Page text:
At U-32 in the late seventies, the seventh grade lockers were right next to the school’s smoking lounge. Shawn Potter, class of 1980, remembers, “You could smoke, as long as you had a note from your parents that said you could smoke. So everyone that smoked had a forged noted from their supposed parents.”
Today Shawn is the director of Desktop Services for the state of Vermont. He lives in Barre Town and works in Montpelier. Potter and his eighteen employees budget, manage, and service computers and printers for six thousand state employees.
Shawn has worked for years with groups of workers who need to talk out issues. Looking back at his years at U-32, he feels the school needed to try to break down social barriers.
“When I was there, U-32 was extremely cliquey,” Shawn explained. Bullying was different then; it came in the form of physical violence. “There were parts of the school, as a seventh and eighth grader, you did not go in because, honestly, it was bad. They used to call it greaser hall… a hallway that ran the width of the old school and it was just a bad place to be if you were young.”
Shawn was able to avoid being bullied because of his older brother. He and his friends would come check in on him and make sure everything was okay. Shawn also never joined a clique. He was “more concerned about talking to everybody.” He was in an out of school band, jazz band in school, and played sports.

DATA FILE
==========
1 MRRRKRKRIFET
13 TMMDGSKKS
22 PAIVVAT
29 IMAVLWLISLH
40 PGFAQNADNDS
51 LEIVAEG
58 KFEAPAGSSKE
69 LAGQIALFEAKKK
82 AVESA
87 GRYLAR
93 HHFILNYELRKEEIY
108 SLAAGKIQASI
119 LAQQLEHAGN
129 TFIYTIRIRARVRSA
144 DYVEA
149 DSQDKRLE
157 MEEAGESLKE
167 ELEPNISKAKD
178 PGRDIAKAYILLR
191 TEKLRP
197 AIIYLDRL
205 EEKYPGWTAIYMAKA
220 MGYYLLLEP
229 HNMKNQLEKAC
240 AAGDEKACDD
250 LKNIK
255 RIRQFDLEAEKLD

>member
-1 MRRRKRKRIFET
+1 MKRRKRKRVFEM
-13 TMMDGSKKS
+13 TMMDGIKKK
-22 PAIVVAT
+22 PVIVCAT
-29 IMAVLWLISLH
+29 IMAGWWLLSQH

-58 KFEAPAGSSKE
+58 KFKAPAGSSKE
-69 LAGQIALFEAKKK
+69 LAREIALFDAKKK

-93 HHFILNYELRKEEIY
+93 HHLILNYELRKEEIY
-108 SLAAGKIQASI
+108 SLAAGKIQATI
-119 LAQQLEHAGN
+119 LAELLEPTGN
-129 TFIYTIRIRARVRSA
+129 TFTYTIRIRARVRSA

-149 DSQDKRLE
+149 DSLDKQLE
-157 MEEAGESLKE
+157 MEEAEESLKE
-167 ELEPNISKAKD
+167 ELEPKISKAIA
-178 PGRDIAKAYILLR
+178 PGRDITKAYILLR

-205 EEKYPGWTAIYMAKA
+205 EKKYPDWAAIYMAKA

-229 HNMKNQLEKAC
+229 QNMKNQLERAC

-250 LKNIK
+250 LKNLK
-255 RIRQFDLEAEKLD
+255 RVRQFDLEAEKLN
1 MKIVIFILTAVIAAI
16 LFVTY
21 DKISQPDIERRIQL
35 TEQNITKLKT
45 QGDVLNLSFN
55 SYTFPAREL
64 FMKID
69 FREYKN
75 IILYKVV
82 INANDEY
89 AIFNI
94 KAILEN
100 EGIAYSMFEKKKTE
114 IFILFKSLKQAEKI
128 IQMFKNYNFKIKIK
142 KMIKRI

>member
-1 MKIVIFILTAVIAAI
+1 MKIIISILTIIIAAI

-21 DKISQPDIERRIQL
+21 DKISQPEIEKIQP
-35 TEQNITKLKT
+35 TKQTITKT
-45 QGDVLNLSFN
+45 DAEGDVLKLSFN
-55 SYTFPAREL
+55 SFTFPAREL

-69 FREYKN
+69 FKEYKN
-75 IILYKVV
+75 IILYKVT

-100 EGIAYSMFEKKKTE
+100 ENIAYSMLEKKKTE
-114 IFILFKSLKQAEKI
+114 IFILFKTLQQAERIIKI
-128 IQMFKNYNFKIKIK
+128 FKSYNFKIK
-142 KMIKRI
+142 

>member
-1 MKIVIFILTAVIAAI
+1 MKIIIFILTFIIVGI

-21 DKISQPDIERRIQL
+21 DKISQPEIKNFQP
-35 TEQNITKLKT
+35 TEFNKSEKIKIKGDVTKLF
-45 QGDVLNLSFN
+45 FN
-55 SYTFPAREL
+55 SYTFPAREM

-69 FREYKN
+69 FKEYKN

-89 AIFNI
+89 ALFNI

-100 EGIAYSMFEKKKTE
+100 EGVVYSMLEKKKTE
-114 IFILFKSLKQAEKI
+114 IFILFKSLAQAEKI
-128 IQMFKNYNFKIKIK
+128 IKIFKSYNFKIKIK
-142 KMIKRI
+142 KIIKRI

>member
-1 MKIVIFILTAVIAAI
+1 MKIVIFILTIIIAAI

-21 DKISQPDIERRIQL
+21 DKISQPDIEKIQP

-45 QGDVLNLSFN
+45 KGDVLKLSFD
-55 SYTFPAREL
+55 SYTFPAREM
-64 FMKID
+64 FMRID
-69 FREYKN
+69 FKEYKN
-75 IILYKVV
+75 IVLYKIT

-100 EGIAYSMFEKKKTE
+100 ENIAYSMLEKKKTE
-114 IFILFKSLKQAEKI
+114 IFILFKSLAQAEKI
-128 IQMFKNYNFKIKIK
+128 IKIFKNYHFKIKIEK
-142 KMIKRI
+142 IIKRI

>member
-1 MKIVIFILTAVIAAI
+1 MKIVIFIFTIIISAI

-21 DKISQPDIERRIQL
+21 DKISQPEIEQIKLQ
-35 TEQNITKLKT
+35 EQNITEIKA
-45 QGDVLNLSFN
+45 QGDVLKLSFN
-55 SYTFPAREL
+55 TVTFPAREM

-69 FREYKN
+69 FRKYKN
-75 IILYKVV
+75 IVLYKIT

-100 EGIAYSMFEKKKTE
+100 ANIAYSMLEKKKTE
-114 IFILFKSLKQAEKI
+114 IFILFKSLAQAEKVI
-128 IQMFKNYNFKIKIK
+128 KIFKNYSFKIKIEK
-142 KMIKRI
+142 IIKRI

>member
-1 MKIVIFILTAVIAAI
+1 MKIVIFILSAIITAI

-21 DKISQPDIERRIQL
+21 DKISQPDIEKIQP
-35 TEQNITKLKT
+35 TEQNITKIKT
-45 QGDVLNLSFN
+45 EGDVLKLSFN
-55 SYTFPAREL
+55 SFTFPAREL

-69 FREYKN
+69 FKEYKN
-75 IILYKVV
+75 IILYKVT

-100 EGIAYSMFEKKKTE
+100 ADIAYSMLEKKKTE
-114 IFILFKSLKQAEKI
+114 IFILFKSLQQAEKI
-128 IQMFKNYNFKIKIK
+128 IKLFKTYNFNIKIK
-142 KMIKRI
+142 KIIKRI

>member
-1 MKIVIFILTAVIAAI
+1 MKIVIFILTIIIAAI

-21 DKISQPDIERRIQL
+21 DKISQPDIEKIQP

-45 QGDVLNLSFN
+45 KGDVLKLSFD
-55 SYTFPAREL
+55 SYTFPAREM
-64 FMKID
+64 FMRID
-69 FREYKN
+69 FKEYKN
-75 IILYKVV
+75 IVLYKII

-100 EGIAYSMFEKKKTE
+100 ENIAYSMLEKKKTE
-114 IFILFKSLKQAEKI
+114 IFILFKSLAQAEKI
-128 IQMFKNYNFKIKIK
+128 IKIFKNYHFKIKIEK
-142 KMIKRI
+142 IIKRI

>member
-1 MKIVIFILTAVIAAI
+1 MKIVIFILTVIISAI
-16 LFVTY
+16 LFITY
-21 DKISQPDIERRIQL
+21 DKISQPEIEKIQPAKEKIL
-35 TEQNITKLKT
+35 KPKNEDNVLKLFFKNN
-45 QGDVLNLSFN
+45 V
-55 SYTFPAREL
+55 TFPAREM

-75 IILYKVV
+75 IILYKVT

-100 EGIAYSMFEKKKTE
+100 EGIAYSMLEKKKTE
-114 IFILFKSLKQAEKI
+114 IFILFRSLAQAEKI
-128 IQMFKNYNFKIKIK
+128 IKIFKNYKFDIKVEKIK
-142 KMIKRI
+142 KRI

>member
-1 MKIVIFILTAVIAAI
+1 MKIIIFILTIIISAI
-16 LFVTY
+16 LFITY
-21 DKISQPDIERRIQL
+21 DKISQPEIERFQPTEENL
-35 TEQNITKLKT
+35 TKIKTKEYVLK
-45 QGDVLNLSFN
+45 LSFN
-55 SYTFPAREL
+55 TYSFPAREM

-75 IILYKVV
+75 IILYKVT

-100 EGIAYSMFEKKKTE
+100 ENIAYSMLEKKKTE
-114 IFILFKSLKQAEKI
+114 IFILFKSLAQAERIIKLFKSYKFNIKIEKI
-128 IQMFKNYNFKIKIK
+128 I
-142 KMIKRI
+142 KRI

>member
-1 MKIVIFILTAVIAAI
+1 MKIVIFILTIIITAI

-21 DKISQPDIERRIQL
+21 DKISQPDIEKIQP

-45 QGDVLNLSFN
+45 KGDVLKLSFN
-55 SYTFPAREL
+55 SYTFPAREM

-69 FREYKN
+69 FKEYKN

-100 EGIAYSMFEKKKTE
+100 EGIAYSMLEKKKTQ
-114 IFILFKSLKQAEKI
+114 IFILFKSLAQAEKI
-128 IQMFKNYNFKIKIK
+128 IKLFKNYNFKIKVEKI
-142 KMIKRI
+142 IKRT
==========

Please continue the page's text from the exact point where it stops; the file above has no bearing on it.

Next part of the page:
Teachers weren’t much help. “Students didn’t feel like they could approach the teachers and say ‘I’m getting beat up,’” Shawn said.
While Shawn was there, the school was “what they call open-concept… you would have these areas where you would have three classes divided by eight foot dividers so you could hear other classes going on and it was at times hard to focus.”
The open concept caused troubles for teachers, too. “There were some teachers that were older, that I think came from a more structured environment,” Shawn explained. “It showed in the way they reacted to the students… I think it was hard for them to understand that it was hard for a student to focus and not to blame the student.”
Shawn sees high school as a place for learning. He says that you should always continue your education, and that you are responsible for you learning.
He tells students now at U-32 to not pay attention to their social status. He says that whether you are “cool” or not shouldn’t be an issue. “Be less concerned about what your friends are doing and be more concerned about where you want to go in life.”
2 thoughts on “Shawn Potter, Alumni”
Thanks for sharing. We certainly did have a unique high school experience. I teach in a high school now.